Monday, September 1, 2014

What Type of Rider Are You

People say you are what you eat, but what do they know? As any self-respecting snowboarder will tell you, it’s all about what you ride, duuuude. Style is everything. But which style? What board should you buy? What brands should you wear to be cool? These are the really important questions you’ll need to answer. To help you, Whitelines has compiled this handy quiz that’ll tell you what kind of rider – nay, what kind of person – you are. Read on and all will be revealed...

Sunday, August 24, 2014

Saturday, August 16, 2014

An El Nino Winter?

   An El Nino Winter – what would that mean for the season ahead?

Posted: 8/14/2014 12:17:54 PM by Richard Smith@Ski Lifts

There is growing chatter that we could be about to head into an El Nino year and this is particularly prevalent on ski forums, where people hypothesise about what that might mean for the winter ahead.

El Nino and La Nina

An El Nino event (http://en.wikipedia.org/wiki/El_Ni%C3%B1o) is basically caused by warm ocean waters forming in the Pacific, which then sets of a chain of events which can cause significant changes to global weather patterns. Obviously the more noticeable effects occur the closer you are to the Pacific and then gradually reduce the further away you get, but there are plenty of theories that there can be some noticeable effects on the ski season.



Tuesday, August 12, 2014

10 Most Challenging Ski Slopes

Do you have nerves of steel, balls of fury, and at times a lack of better judgment? If you answered “yes” to any of these, start planning a trip to these 10 resorts. These ski slopes were selected by the New York Daily News and appear to be in no particular order. They are not the top 10 ski slopes we would have chosen, but these list are always fun to check out. Read on..

Friday, August 8, 2014

Top footballers banned from skiing

Top class footballers are banned from other sports where they could get injured reports PlanetSki. At Barcelona the players have been told they cannot ride motorbikes either or pursue other risky pastimes.



Footballers are expensive commodities so any injury in another sport needs to be eliminated.
This week the Spanish newspaper, Sport, has revealed that the new boss at Barcelona is introducing a strict new disciplinary regime.
Luis Enrique has specifically banned skiing and snowboarding. The resorts of the Spanish Pyrenees are just a 2-hour drive away from the city.
Players will be fined up to €6,000 if they take to the slopes.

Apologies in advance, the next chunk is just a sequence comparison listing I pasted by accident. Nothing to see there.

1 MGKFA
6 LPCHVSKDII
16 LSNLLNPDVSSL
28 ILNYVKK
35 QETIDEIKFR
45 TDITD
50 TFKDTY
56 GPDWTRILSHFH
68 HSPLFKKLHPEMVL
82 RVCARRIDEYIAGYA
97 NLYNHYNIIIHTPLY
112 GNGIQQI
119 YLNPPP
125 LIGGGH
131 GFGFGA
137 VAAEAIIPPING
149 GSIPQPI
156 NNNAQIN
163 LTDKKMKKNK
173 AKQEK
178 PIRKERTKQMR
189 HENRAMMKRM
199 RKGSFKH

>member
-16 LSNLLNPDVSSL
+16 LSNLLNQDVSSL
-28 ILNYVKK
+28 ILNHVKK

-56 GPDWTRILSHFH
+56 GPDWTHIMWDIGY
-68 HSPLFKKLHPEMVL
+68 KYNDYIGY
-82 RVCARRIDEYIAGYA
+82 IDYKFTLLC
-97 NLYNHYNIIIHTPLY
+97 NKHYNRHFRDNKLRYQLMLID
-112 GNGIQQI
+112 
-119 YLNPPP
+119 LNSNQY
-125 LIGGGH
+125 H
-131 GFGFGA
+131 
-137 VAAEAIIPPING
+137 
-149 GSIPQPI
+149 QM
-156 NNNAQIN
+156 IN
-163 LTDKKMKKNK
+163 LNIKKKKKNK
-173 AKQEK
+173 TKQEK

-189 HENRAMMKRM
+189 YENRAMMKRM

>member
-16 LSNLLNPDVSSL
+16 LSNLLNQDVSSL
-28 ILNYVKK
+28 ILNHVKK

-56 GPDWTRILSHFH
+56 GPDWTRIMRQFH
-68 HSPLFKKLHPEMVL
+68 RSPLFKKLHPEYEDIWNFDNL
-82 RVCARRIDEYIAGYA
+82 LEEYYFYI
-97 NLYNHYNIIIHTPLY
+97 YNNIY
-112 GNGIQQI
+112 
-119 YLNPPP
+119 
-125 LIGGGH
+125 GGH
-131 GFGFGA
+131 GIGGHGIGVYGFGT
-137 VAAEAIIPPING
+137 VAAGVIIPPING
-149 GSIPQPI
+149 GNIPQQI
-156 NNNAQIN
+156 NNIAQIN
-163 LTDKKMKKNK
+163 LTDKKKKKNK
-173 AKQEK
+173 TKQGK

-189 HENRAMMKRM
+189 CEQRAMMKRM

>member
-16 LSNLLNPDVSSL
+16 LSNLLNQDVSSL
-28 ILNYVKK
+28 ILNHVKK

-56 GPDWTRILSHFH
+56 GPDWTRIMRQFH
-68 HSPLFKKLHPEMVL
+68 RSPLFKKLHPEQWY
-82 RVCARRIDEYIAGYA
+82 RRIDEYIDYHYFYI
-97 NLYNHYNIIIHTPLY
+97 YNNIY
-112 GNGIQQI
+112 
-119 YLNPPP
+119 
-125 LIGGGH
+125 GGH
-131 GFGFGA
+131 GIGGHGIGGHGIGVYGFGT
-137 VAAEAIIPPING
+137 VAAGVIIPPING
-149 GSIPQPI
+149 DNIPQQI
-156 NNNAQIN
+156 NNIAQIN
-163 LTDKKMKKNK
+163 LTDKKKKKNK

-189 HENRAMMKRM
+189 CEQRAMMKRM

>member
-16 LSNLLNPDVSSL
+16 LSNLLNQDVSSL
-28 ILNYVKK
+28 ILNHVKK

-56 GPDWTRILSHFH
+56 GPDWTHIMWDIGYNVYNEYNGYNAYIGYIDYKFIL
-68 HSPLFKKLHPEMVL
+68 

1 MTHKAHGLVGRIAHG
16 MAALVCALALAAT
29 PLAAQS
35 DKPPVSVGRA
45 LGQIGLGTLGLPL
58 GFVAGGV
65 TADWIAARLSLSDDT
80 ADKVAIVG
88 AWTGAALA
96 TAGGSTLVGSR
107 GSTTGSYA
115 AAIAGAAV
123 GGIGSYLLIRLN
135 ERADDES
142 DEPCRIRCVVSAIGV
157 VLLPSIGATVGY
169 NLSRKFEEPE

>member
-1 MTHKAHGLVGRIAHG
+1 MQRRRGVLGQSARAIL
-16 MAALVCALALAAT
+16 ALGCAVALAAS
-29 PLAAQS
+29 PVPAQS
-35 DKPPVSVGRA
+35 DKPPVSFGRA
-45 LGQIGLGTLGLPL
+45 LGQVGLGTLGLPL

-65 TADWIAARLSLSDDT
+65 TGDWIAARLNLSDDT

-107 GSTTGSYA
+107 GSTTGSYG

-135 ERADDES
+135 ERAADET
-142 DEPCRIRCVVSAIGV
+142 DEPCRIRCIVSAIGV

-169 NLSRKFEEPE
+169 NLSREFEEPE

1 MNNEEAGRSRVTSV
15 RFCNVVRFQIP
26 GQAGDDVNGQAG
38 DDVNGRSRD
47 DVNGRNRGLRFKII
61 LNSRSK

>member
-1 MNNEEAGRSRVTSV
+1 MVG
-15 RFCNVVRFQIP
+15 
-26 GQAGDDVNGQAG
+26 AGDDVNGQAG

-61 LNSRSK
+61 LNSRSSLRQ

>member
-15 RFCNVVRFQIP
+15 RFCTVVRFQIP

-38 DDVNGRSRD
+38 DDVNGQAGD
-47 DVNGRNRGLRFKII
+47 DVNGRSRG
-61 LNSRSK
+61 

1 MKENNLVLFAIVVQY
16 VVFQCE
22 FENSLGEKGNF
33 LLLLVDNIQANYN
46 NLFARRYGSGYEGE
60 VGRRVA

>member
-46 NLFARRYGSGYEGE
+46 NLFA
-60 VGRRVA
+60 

It is the same in England for Premiership players who are unable to ski and risk injury.

PlanetSKI we interviewed the former French player, David Ginola, and he admitted that he broke the rules while at Tottenham and Newcastle and did take to the slopes; see here for that story.  He is a passionate skier and considered a career as a racer before chosing football.
However many football clubs go to ski resorts to train in the summer months.
The Austrian resort of Seefeld has specialist facilities that have been used by Manchester City and many national teams as we have reported here.
However ski resorts remain out of bounds in the winter months.
In his playing days David Beckham went to Courchevel with his wife Victoria but apparently did not ski. He has also been to The Snow Centre at Hemel Hempstead to watch his children ski.
The Match of The Day presenter and former England striker, Gary Linekar, is a keen skier and is a Verbier regular.
As are others; Les Ferdinand skis in the Swiss resort and the wife of the Chelsea captain John Terry, Toni Terry, was in Verbier last New Year.

Sunday, August 3, 2014

Plight of skiing’s homemade lunch

http://www.powder.com/wp-content/uploads/2014/03/sacklunch.jpegby:

I find temporary solace in my homemade sandwich—it’s simple, effective, and even tricks me into thinking I’m not spending my life savings on a day pass. So when an attendant at a resort’s mid-mountain lodge told me my lunchtime masterpiece wasn’t welcome on premises, I was a bit—how should I put this—pissed. 

The Lunch Enforcer at Crystal Mountain, Washington, continued tickling rage receptors by informing me that not only was my bagged lunch not welcome at the mid-mountain hut, but also not on the top two floors of the base lodge, at least from 11 a.m. to 1 p.m., when lunch hours are enforced. Graciously, the mountain would, however, let me eat my meal in a basement locker room. A brown bagger for life, I had become a ski area outcast, my scarlet letter written in gooey raspberry jelly.

So, uh, what the eff guys? With more resorts jumping on the bandwagon, I have to wonder when packing a lunch turned into a badge of social inferiority.


The brown bag has been a part of mountain life since people started sliding downhill, and definitely before base lodge cafeterias and ski-up pho shacks. And banning sack lunches hurts a lot of folks besides the dirtbags like me. Let’s be honest—I will still whip up Saltine and ketchup sandwiches no matter how many lunch police you throw my way.   READ ON..